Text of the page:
Center for Asian American Studies
Center for Asian American Studies

Asian American Studies Courses

AAS 301 • Intro To Asian Amer Studies

32045 • Tang, Eric
Meets TTH 2:00PM-3:30PM GSB 2.126
(also listed as AMS 315)
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This interdisciplinary course introduces students to core questions regarding the historic and contemporary experiences of Asian Americans. Students will critically engage key issues, theories and debates in Asian American Studies, while also learning to unpack “Asian American” as a concept that contains an evershifting multiplicity of peoples, histories and places.

AAS 310 • Asian Amer Creative Arts

32055 • Shorb, Katherine
Meets MWF 11:00AM-12:00PM RLP 1.108
(also listed as WGS 301)
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AAS 310 • Immigration And Ethnicity

32050 • Hsu, Madeline
Meets TTH 12:30PM-2:00PM GAR 2.112
(also listed as HIS 317L, MAS 319)
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Description:  Widely considered a wellspring for U.S. greatness, immigration has also been an abiding site of our deepest conflicts.  The republican foundations of the United States with its promises of democracy and equality for all seem to strain against ever increasing numbers of immigrants from parts of the world barely conceived of by the Founding Fathers, much less as sources of new citizens.  What is the breaking point for the assimilating powers of U.S. democracy and how much does national vitality rely upon continued influxes of a diversity of immigrants with their strenuous ambitions and resourcefulness?  Today we remain embattled by such competing beliefs about how immigration shapes our nation’s well-being and to what ends we should constrain whom we admit and in what numbers.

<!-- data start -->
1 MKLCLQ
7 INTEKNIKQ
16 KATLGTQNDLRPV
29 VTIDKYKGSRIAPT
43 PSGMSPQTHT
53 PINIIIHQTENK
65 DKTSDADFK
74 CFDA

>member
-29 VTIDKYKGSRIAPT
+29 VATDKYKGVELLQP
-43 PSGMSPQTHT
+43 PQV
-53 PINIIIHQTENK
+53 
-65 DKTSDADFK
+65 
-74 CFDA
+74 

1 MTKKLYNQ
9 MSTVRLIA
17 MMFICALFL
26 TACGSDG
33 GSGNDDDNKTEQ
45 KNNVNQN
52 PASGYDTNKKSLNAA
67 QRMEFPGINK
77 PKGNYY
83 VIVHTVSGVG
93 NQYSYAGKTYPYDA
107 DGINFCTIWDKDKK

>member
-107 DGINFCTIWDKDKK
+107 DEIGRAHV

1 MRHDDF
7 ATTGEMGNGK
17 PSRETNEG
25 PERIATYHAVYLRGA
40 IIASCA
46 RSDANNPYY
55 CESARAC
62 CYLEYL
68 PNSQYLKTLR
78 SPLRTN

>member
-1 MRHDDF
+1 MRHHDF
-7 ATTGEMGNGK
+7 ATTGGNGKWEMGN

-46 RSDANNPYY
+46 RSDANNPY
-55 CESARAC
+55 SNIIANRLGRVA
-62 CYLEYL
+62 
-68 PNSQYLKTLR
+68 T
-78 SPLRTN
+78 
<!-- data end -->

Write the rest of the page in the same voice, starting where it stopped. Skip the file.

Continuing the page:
This seminar emphasizes the following themes:  the changing population of the United States from colonial times; ethnic cultures, communities, and cuisines; ideologies concerning eligibility for citizenship and for restricting immigration; the development of immigration law as an aspect of sovereign authority; the entwining of immigration policy with international relations; and the evolution of institutions for immigration enforcement.   

This course may be used to fulfill three hours of the U.S. history component of the university core curriculum and addresses the following four core objectives established by the Texas Higher Education Coordinating Board: communication skills, critical thinking skills, personal responsibility, and social responsibility.  

This course also carries the flag for Cultural Diversity in the United States. Cultural Diversity courses are designed to increase your familiarity with the variety and richness of American cultural experiences. A substantial portion of your grade stems from assignments concerning the practices, beliefs, and histories of at least one U.S. cultural group that has experienced persistent marginalization.  

Texts/Readings: *main texts are on 2-hour reserve at PCL
*Roger Daniels, Coming to America: A History of Immigration and Ethnicity in American Life (Harper Perennial, 2002 edition)
Supplemental readings are available on Canvas

Grade Distribution: Final grades will be allocated as follows: A 93-100; A- 90-92; B+ 88-89; B 83-87; B- 80-82; C+ 78-79; C 73-77; C- 70-72 and so forth

    Family Immigration Narrative:  10%; 2-page essay
    Midterm: 20% bluebook exam; short essay IDs
Final: 30% bluebook exam; short essay IDs and long essay
    Attendance and class participation: 15%
    Primary document analysis: 25% research and 4-5 page essay

AAS 320 • Jpn Pop Cul:anime/Manga/Otaku

32059 • Schaub, Joseph
Meets TTH 11:00AM-12:30PM GDC 4.304
(also listed as ANS 372)